Click image for caption and other photo
story to find out more.
By Don Comis
March 4, 2003
Almost two years ago, a wildfire swept
through 1,200 acres of grasslands at the Agricultural Research Service's U.S. Sheep
Experiment Station near Dubois, Idaho, and destroyed half of a long-term
grazing study that began more than 50 years ago. ARS rangeland scientist Steven
Seefeldt decided to salvage something from the loss.
The original grazing study involved three types of pastures: ungrazed, those
grazed only in the spring, and those grazed only in the fall. Before the fire,
the ungrazed and spring-grazed pastures were overgrown with sagebrush. Data up
to then showed that fall grazing seemed beneficial, with spring grazing
After the fire, which occurred in the summer of 2000, Seefeldt noticed that
the pasture that had been grazed in the previous fall was 20 percent unburned.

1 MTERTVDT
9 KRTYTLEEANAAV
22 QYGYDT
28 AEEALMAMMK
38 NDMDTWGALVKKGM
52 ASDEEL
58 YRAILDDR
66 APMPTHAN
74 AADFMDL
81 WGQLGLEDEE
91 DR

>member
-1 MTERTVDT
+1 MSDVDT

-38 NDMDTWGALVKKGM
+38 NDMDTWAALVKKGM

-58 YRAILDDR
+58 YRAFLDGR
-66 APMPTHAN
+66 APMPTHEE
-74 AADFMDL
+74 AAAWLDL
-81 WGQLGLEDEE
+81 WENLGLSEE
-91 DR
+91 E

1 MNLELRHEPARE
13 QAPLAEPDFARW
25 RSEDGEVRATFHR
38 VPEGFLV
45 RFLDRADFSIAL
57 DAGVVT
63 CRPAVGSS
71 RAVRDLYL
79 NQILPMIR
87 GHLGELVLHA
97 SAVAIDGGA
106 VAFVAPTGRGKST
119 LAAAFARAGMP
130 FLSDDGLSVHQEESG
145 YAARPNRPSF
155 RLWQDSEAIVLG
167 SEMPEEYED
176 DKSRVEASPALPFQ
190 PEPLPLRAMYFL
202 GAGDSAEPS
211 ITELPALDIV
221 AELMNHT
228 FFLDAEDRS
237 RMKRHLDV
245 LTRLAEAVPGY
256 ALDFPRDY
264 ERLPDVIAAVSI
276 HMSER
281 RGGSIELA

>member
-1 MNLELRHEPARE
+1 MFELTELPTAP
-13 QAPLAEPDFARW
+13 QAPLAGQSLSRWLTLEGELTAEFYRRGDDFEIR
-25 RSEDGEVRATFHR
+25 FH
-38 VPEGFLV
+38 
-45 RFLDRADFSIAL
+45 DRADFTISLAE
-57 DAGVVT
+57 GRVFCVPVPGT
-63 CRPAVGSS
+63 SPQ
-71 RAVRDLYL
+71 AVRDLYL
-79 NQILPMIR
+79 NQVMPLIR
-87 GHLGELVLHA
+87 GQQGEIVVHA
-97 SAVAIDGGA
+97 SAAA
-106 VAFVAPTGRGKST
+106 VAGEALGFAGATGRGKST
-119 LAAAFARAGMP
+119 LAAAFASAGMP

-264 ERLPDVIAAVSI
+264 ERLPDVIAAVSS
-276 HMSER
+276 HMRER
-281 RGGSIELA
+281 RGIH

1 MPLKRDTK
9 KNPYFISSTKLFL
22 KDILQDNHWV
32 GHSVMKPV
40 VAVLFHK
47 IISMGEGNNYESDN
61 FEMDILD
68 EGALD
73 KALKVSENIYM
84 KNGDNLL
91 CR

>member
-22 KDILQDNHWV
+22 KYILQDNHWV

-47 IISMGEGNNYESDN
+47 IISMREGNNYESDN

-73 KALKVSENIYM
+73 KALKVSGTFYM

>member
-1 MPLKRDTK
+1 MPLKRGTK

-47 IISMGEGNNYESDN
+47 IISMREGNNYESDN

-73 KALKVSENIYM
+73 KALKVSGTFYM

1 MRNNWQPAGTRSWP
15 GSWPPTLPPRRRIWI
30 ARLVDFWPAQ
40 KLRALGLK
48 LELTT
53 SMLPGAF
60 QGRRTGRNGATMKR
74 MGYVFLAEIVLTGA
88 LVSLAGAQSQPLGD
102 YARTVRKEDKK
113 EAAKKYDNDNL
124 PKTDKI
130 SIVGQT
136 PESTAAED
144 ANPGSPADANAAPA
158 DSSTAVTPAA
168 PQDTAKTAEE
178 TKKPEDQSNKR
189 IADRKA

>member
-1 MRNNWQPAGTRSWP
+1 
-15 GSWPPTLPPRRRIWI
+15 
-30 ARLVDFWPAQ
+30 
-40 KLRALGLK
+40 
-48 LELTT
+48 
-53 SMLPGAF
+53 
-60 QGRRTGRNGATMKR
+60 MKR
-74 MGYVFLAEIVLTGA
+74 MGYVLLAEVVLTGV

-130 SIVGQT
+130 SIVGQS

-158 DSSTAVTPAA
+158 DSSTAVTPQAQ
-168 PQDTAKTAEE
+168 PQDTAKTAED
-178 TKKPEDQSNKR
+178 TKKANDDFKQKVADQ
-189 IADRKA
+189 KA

That's because there weren't enough sagebrush plants growing close together to
enable the fire to jump from plant to plant. By contrast, the ungrazed pasture
was burned totally bare and the spring-grazed pasture was 96 percent burned,
showing another benefit of fall grazing.
In a second study, Seefeldt teamed up with Karen Launchbaugh, a professor of
rangeland ecology at the University of Idaho,
to determine when to begin sheep grazing after fire by measuring effects on
native and exotic plant species. Early results indicate that late-fall grazing
the year after a fire--for example, grazing a pasture in the fall of 2001 after
a fire has occurred there in the summer of 2000--has no negative impacts on
plant growth and diversity the following year (in this example, in 2002).
As this winter's snows melt, the scientists will again measure spring and
summer growth to determine the effects of grazing on pasture yields and
More information about the grazing research can be found in the
March 2003 issue
of Agricultural Research.
ARS is the U.S. Department of
Agriculture's chief scientific research agency.